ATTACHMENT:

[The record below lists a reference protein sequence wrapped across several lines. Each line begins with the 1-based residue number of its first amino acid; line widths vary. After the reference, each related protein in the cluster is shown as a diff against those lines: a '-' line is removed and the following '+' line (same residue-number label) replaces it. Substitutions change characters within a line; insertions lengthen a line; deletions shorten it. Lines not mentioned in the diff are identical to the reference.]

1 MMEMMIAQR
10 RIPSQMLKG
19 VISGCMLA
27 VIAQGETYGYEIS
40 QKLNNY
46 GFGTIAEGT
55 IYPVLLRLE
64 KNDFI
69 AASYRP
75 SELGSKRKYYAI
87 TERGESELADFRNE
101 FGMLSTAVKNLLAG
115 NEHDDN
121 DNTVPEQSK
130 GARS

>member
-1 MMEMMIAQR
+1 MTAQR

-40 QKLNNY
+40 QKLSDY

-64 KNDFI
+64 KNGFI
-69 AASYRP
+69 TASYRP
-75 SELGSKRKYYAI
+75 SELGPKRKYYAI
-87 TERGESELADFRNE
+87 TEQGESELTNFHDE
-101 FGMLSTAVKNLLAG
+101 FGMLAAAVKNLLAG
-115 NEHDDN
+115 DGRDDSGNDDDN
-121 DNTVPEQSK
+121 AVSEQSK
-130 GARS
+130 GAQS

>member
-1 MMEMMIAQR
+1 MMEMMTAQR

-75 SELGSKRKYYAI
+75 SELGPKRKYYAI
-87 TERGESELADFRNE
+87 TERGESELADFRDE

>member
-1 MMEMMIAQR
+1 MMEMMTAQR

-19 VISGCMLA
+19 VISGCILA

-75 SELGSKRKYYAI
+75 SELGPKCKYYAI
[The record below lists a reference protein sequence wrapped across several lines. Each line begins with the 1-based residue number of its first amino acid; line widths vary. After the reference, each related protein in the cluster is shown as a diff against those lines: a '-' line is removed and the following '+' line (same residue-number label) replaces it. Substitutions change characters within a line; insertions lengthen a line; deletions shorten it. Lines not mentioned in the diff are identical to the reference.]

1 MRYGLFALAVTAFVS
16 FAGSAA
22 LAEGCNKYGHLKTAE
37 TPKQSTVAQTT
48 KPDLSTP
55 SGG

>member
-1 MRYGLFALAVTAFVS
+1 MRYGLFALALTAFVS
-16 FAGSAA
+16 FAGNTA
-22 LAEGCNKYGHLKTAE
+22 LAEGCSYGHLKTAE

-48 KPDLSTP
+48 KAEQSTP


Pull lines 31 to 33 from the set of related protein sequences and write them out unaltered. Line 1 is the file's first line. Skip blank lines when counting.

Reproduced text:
+101 FGMLAAAVKNLLAG
-115 NEHDDN
+115 DGRDDSGNDDDN